A former US senator and presidential candidate who vehemently opposed Washington’s escalation of its war in Vietnam in the early 1960s had by 1978 heard enough of the atrocities of the Khmer Rouge to advocate for multilateral military action in Cambodia.
Senator George McGovern, who died in 2012, gave an impassioned speech to the Senate in favour of intervention on August 21, 1978, which invoked the European Holocaust and may be one of the first instances of a US official arguing for what would become known as the Responsibility to Protect.
“A generation ago the world stood silently on the sidelines while Hitler systematically exterminated 6 million of our fellow humans,” he said. “[W]e vowed ‘never again.’ Never again would we remain silent in the face of such barbarism.”
He would call for “at the very least” the possibility of military action against Phnom Penh to be tabled at the next UN Security Council meeting.
But his comments did not sit well with Chinese officials in Washington, State Department cables released by WikiLeaks last week show.
Han Hsu of the People’s Republic of China’s Liason Office berated McGovern during a correspondent’s luncheon held for Chinese reporters two days after his Senate speech.
“Delegation members Chou Li-Fang and Li Yen-Ning then badgered the Senator for fifteen to twenty minutes, questioning his sources on Cambodian atrocities, asking if he was not suggesting the US should once again become the world policeman,” a cable sent on the same day from the State Department said.
The US government, however, was not about to advocate, through the UN or otherwise, for intervention.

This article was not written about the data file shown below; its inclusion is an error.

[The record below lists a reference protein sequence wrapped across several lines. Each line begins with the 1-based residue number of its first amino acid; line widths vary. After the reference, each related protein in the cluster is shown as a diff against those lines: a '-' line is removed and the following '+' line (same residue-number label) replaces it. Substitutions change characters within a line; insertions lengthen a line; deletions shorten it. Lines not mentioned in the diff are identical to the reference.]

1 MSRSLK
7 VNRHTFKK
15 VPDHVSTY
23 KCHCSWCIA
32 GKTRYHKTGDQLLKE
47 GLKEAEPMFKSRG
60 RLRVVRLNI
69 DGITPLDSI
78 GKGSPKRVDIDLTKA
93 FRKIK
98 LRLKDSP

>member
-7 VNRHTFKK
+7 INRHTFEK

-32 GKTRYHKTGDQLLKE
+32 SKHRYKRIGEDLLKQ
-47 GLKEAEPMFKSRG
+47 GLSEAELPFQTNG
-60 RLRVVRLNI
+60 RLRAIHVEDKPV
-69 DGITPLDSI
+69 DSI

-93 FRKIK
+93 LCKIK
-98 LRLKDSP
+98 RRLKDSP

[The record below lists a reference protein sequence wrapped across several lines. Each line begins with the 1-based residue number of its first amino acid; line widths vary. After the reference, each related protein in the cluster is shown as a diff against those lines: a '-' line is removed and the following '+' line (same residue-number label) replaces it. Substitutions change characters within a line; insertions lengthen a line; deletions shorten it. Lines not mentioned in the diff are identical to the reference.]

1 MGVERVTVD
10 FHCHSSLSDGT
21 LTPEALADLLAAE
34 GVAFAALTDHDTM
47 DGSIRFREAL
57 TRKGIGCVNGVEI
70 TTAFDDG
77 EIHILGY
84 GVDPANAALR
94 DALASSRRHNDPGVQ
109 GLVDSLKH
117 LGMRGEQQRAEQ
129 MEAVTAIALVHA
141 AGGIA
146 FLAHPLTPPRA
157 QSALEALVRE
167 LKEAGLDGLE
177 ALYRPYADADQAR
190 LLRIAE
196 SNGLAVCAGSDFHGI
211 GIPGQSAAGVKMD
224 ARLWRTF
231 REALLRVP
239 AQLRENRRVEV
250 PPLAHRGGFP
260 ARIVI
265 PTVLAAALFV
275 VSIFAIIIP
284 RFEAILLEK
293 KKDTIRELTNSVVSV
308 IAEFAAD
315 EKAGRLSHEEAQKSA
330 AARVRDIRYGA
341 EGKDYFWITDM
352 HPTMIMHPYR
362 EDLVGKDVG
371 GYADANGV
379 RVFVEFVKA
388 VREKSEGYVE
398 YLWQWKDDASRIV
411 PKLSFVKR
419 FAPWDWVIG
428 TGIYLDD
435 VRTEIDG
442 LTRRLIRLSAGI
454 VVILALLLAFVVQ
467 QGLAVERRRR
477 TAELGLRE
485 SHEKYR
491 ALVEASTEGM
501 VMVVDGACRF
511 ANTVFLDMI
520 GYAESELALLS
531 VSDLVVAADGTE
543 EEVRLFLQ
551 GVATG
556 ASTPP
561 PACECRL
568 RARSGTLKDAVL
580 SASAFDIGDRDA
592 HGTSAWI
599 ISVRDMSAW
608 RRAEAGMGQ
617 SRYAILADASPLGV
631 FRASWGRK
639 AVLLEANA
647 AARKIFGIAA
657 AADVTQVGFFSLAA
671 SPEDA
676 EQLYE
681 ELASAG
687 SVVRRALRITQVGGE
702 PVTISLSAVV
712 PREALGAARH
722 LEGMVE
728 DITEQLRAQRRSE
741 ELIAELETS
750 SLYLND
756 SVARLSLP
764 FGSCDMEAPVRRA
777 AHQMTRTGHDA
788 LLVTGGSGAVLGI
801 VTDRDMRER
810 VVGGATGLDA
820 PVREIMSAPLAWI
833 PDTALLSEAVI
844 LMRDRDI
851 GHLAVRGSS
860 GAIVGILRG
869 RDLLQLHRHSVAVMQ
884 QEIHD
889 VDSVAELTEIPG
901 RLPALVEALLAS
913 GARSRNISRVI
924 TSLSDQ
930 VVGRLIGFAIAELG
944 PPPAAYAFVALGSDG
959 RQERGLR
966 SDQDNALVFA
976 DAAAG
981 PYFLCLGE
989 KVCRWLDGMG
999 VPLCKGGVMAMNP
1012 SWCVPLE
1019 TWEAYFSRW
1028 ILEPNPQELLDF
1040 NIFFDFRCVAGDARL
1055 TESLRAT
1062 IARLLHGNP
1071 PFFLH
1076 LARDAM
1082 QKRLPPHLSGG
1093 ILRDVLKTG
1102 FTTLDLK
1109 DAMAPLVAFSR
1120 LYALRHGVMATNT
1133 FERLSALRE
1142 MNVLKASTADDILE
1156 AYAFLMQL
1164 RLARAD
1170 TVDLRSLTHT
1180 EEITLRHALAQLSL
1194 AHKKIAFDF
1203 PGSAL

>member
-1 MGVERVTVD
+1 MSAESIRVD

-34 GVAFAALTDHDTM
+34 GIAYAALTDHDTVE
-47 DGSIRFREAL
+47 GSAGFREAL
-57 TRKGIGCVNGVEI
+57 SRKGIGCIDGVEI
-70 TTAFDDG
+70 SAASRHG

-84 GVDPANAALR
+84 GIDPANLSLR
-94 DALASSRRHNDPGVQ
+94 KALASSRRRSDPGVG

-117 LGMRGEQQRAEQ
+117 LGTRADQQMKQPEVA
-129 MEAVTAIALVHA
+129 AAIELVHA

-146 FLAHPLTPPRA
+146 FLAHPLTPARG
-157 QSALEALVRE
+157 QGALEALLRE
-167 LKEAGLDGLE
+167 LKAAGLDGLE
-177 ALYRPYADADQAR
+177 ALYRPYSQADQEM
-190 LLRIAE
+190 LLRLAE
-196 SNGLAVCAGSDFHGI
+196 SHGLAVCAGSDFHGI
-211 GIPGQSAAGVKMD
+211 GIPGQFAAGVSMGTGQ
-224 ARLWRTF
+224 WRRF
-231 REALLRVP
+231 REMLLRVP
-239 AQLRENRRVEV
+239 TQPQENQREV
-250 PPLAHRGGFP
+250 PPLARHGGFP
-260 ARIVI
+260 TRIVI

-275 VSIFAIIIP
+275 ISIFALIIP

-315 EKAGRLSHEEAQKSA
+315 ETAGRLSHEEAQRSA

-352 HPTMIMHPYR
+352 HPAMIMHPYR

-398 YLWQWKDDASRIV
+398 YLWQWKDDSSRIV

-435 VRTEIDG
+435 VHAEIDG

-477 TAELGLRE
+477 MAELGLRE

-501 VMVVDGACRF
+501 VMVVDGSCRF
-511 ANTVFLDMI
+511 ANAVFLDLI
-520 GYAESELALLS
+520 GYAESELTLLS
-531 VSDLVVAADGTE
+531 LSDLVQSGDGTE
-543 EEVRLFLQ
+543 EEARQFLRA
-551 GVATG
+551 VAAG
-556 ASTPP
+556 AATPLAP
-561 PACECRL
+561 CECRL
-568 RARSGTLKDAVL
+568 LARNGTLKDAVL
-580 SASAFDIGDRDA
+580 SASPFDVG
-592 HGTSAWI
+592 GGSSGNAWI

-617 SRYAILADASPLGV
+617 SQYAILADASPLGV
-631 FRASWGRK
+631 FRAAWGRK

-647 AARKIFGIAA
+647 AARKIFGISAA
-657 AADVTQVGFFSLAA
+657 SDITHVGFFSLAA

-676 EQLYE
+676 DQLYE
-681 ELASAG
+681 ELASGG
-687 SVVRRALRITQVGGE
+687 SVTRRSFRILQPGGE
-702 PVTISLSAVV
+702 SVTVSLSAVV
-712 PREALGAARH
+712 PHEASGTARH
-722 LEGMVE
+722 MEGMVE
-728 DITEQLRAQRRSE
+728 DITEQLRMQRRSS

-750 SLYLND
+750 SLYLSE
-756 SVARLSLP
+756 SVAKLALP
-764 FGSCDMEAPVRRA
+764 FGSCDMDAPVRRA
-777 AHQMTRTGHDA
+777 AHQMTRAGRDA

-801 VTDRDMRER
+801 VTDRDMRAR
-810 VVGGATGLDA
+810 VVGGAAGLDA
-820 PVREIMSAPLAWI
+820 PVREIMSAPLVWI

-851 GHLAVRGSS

Former Khmer Republic president Lon Nol was busy lobbying in Washington for the US to recognise the refugees under his leadership as a government-in-exile that could challenge Pol Pot’s Cambodia for a seat at the UN, a September 20 cable shows.
Such recognition would precede a guerrilla campaign by anti-Khmer Rouge forces in Cambodia.
The US, while being “most sympathetic” to his concerns, would not support his plea for assistance unless there was a civil war between Lon Nol’s supporters and the Khmer Rouge where both held significant portions of Cambodian territory.
A week later, the US made its position on military intervention clear in a cable to its embassies in countries that had relations with Democratic Kampuchea.
“Posts should not suggest or imply that the [US’s] abhorrence of the human rights violations occurring in Kampuchea means that it would support or condone a unilateral or multilateral intervention by any other power into Kampuchea.
“Unfortunately, the well documented massive killing of broad segments of the Khmer populations has created a situation where direct action has more appeal than would otherwise be the case.”
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